'Crazy Rich Asians' Filmmakers Turned Down A Giant Payday From Netflix To Go Theatrical

Warner Bros. is hoping to shake things up this month with Crazy Rich Asians, the first Asian-American-focused studio movie in more than two decades. But the reason the movie is coming to theaters in the first place is because of a key decision made by author Kevin Kwan, who wrote the book on which the movie is based, and director Jon M. Chu, who both turned down a greenlighted trilogy and massive paydays if the project ended up going to Netflix.

Making sure this movie got in front of audiences in traditional theaters was so important that they ended up going with Warner Bros.

The Hollywood Reporter has an excellent cover story about the making of the movie, featuring tons of great quotes from the filmmakers and details about everything from choosing a distributor to finding its lead actors. I'd highly encourage you all to read it, but I'll pull out just a few pieces of info and dig into them a little here. Take a look at the film's trailer to refresh your memory:

"I could have moved to an island and never worked another day," Kwan says of the seven-figure-minimum fee Netflix would have paid him for the movie. "But Jon and I both felt this sense of purpose. We needed this to be an old-fashioned cinematic experience, not for fans to sit in front of a TV and just press a button."

That's a big gamble, and it wasn't the first Kwan made. He also gambled on optioning the rights to his book to a production company called Color Force, which he did for just $1 (although he made sure to include language that ensured he could make more as the project got made). Part of the deal included Kwan being able to sign off on development decisions, which sounds similar to the deal author E.L. James got for the Fifty Shades of Grey movie.

Sony/Screen Gems' upcoming movie Searching will be the first Hollywood thriller with an Asian-American lead character in quite some time when it hits theaters at the end of this month, but Crazy Rich Asians is going to be much more scrutinized – both by Hollywood and audiences. Legendary actress Michelle Yeoh wanted more nuance added to her character, so Chu brought in Malaysian-born TV writer Adele Lim "to incorporate not just more cultural specificity into [The Proposal screenwriter Peter] Chiarelli's [original draft of the] script, but also emotional authenticity." The entire third act was reimagined, so fans who are familiar with the book won't know exactly how things will play out.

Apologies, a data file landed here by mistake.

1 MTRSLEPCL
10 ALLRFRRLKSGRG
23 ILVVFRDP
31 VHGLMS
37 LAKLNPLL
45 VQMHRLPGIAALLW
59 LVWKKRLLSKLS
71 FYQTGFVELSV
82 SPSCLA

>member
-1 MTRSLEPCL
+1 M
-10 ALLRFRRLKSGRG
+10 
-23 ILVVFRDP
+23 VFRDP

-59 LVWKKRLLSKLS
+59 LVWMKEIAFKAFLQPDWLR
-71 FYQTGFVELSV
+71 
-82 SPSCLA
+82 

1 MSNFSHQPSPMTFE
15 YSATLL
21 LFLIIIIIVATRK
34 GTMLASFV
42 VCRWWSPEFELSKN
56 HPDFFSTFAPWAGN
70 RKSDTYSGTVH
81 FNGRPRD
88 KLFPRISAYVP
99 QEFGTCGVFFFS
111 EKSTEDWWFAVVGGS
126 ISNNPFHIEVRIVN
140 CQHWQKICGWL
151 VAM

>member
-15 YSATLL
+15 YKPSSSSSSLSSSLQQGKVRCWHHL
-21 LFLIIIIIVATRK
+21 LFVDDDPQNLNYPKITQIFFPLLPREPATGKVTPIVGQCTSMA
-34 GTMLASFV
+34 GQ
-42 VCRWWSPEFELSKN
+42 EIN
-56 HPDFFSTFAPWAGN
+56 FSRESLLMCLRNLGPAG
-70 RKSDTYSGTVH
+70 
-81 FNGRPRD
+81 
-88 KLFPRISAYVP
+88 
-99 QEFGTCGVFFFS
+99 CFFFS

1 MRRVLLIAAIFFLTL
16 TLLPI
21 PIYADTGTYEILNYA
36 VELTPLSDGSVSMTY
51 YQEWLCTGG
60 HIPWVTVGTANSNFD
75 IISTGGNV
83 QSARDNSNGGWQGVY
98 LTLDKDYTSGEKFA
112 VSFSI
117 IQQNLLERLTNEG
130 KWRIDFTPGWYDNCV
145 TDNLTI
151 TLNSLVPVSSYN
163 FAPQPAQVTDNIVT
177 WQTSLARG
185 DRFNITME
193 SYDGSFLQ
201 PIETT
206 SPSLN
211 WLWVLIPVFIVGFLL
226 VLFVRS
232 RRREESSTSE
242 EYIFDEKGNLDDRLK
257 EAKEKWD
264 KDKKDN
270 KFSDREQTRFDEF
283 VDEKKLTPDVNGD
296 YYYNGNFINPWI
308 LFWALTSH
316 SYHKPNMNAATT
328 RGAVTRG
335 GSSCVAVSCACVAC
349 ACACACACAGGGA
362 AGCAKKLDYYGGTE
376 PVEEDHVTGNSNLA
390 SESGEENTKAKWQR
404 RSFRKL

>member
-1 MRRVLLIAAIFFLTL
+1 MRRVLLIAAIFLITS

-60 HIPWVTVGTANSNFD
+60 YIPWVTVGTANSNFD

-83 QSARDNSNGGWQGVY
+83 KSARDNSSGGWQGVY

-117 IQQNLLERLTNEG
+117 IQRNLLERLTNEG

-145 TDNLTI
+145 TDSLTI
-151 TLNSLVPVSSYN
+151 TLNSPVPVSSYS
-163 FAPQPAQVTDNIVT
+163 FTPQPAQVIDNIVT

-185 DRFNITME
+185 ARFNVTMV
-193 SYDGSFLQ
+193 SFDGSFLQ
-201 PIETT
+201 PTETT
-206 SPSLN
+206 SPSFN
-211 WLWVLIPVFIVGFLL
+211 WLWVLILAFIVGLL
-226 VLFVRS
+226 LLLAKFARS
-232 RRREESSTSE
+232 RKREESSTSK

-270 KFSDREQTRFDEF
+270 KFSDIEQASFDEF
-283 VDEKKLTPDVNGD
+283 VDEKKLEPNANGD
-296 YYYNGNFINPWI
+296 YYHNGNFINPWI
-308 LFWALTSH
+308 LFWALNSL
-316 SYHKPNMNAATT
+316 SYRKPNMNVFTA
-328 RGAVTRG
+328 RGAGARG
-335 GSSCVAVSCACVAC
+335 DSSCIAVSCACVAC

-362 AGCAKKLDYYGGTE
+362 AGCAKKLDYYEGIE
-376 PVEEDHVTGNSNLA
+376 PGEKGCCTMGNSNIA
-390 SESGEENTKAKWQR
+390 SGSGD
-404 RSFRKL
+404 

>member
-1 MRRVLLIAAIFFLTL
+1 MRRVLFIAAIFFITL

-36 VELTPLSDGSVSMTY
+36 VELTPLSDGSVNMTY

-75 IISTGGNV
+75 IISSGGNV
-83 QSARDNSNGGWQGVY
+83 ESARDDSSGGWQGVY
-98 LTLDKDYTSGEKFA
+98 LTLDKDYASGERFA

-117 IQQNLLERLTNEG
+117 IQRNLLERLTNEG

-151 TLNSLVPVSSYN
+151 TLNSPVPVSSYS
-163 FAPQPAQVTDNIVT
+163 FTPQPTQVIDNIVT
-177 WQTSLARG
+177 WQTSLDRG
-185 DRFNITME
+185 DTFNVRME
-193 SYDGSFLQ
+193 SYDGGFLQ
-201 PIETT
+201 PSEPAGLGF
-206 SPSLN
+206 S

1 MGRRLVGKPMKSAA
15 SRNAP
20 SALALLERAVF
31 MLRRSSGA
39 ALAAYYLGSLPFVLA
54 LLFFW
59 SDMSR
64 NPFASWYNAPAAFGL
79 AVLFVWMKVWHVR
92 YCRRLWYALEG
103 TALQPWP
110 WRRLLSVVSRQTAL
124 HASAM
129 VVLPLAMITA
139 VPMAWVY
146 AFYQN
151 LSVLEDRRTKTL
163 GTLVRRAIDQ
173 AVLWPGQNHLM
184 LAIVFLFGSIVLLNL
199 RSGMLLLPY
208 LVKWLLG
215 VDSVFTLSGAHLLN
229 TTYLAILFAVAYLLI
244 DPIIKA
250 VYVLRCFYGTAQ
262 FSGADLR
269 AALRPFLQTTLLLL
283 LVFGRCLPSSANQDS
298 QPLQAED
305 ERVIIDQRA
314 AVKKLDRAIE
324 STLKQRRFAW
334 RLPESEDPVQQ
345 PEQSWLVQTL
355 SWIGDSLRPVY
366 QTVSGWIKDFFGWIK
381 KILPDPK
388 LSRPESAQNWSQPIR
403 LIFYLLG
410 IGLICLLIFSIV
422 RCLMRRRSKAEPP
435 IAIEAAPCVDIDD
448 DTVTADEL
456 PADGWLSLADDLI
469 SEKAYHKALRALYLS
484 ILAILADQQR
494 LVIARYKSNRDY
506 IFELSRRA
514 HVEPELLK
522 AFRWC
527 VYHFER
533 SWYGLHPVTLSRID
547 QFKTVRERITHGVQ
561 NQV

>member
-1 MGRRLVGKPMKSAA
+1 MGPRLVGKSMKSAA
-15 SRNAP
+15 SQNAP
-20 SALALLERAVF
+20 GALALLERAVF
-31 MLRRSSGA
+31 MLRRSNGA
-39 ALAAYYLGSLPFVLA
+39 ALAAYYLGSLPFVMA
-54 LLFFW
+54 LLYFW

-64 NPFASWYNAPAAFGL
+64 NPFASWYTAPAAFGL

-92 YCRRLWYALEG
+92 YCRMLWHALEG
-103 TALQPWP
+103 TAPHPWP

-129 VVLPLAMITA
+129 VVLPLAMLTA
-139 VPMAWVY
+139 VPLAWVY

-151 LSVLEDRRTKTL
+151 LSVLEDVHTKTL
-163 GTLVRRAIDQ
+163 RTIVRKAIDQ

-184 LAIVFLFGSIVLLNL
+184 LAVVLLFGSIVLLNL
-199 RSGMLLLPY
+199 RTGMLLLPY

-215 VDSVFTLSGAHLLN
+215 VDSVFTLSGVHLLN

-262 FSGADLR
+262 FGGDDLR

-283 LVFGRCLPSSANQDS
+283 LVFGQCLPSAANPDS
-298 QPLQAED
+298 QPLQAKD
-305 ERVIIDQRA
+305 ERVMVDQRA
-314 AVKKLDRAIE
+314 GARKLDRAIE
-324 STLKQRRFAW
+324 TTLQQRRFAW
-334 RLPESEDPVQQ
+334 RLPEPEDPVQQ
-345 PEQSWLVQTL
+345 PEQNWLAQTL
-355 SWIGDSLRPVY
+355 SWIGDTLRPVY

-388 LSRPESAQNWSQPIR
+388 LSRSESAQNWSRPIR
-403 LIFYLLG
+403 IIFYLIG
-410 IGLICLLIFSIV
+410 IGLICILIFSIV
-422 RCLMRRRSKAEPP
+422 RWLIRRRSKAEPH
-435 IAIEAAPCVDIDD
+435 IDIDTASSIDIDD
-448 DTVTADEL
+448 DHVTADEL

"You can look at Get Out, you can look at Black Panther — it changes the whole economics of the business when movies like that succeed," said producer Nina Jacobson. "It meant something to us to become [an example] for somebody else." That's a lot of pressure to place on this film's shoulders, but Chu, Kwan, and the rest of the team have accepted that burden and are confident that their story will be meaningful for its core demographic but, crucially, will also be relatable enough to speak to a wider audience as well.

"We can sugarcoat it all we want, but the moment you bring up an Asian-led movie, there's one example to point to, and that'll be us," says Chu. "To be on the biggest stage with the biggest stakes, that's what we asked for."

Crazy Rich Asians arrives in theaters on August 17, 2018. Again, head over to read the full THR cover story for more details.